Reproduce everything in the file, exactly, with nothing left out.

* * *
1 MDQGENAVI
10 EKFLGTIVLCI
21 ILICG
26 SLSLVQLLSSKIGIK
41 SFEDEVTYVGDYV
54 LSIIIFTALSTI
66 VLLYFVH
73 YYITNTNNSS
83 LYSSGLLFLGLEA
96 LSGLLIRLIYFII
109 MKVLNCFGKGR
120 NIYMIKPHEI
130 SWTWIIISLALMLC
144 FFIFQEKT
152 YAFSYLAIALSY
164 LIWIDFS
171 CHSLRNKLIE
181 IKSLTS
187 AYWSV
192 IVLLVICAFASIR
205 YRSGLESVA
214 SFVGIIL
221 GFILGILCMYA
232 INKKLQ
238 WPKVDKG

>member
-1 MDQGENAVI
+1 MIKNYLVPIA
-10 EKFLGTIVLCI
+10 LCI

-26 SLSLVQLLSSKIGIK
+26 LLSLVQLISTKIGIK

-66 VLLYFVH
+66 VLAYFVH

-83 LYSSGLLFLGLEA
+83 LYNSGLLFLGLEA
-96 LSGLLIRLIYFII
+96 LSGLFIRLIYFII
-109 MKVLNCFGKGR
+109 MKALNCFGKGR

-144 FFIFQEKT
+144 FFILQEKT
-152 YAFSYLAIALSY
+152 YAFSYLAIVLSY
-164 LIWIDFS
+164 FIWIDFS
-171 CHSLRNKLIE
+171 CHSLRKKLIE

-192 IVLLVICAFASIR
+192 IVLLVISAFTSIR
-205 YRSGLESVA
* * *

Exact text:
1 MDQGENAVI
10 EKFLGTIVLCI
21 ILICG
26 SLSLVQLLSSKIGIK
41 SFEDEVTYVGDYV
54 LSIIIFTALSTI
66 VLLYFVH
73 YYITNTNNSS
83 LYSSGLLFLGLEA
96 LSGLLIRLIYFII
109 MKVLNCFGKGR
120 NIYMIKPHEI
130 SWTWIIISLALMLC
144 FFIFQEKT
152 YAFSYLAIALSY
164 LIWIDFS
171 CHSLRNKLIE
181 IKSLTS
187 AYWSV
192 IVLLVICAFASIR
205 YRSGLESVA
214 SFVGIIL
221 GFILGILCMYA
232 INKKLQ
238 WPKVDKG

>member
-1 MDQGENAVI
+1 MIKNYLVPIA
-10 EKFLGTIVLCI
+10 LCI

-26 SLSLVQLLSSKIGIK
+26 LLSLVQLISTKIGIK

-66 VLLYFVH
+66 VLAYFVH

-83 LYSSGLLFLGLEA
+83 LYNSGLLFLGLEA
-96 LSGLLIRLIYFII
+96 LSGLFIRLIYFII
-109 MKVLNCFGKGR
+109 MKALNCFGKGR

-144 FFIFQEKT
+144 FFILQEKT
-152 YAFSYLAIALSY
+152 YAFSYLAIVLSY
-164 LIWIDFS
+164 FIWIDFS
-171 CHSLRNKLIE
+171 CHSLRKKLIE

-192 IVLLVICAFASIR
+192 IVLLVISAFTSIR
-205 YRSGLESVA